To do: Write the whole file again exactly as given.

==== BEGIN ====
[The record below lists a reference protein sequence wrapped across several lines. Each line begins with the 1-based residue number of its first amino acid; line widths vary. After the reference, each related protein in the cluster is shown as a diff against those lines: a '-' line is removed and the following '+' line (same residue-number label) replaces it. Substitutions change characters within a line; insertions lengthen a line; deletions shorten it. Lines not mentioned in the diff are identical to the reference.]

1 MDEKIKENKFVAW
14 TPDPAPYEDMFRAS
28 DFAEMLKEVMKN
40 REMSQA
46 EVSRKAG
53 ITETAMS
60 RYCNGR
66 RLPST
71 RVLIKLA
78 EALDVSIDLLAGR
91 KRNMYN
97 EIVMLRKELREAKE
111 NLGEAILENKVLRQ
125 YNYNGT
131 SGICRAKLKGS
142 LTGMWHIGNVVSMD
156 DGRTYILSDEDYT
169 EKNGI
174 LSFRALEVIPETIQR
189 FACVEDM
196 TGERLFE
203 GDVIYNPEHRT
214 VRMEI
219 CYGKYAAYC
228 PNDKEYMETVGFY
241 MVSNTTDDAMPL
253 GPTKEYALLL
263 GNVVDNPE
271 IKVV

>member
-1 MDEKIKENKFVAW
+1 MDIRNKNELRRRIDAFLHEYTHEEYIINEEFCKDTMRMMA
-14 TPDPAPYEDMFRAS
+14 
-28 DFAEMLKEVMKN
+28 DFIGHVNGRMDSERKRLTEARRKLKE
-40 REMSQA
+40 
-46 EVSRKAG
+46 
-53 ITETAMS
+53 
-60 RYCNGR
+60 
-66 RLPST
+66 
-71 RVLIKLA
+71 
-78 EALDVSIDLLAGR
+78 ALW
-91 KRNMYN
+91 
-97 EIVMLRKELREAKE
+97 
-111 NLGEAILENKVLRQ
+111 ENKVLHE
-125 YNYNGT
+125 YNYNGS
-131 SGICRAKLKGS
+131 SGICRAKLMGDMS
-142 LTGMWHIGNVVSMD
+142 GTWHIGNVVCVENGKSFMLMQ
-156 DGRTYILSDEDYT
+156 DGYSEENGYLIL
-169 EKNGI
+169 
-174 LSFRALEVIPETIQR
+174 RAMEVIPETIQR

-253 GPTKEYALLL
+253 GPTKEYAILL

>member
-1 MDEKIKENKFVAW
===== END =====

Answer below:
[The record below lists a reference protein sequence wrapped across several lines. Each line begins with the 1-based residue number of its first amino acid; line widths vary. After the reference, each related protein in the cluster is shown as a diff against those lines: a '-' line is removed and the following '+' line (same residue-number label) replaces it. Substitutions change characters within a line; insertions lengthen a line; deletions shorten it. Lines not mentioned in the diff are identical to the reference.]

1 MDEKIKENKFVAW
14 TPDPAPYEDMFRAS
28 DFAEMLKEVMKN
40 REMSQA
46 EVSRKAG
53 ITETAMS
60 RYCNGR
66 RLPST
71 RVLIKLA
78 EALDVSIDLLAGR
91 KRNMYN
97 EIVMLRKELREAKE
111 NLGEAILENKVLRQ
125 YNYNGT
131 SGICRAKLKGS
142 LTGMWHIGNVVSMD
156 DGRTYILSDEDYT
169 EKNGI
174 LSFRALEVIPETIQR
189 FACVEDM
196 TGERLFE
203 GDVIYNPEHRT
214 VRMEI
219 CYGKYAAYC
228 PNDKEYMETVGFY
241 MVSNTTDDAMPL
253 GPTKEYALLL
263 GNVVDNPE
271 IKVV

>member
-1 MDEKIKENKFVAW
+1 MDIRNKNELRRRIDAFLHEYTHEEYIINEEFCKDTMRMMA
-14 TPDPAPYEDMFRAS
+14 
-28 DFAEMLKEVMKN
+28 DFIGHVNGRMDSERKRLTEARRKLKE
-40 REMSQA
+40 
-46 EVSRKAG
+46 
-53 ITETAMS
+53 
-60 RYCNGR
+60 
-66 RLPST
+66 
-71 RVLIKLA
+71 
-78 EALDVSIDLLAGR
+78 ALW
-91 KRNMYN
+91 
-97 EIVMLRKELREAKE
+97 
-111 NLGEAILENKVLRQ
+111 ENKVLHE
-125 YNYNGT
+125 YNYNGS
-131 SGICRAKLKGS
+131 SGICRAKLMGDMS
-142 LTGMWHIGNVVSMD
+142 GTWHIGNVVCVENGKSFMLMQ
-156 DGRTYILSDEDYT
+156 DGYSEENGYLIL
-169 EKNGI
+169 
-174 LSFRALEVIPETIQR
+174 RAMEVIPETIQR

-253 GPTKEYALLL
+253 GPTKEYAILL

>member
-1 MDEKIKENKFVAW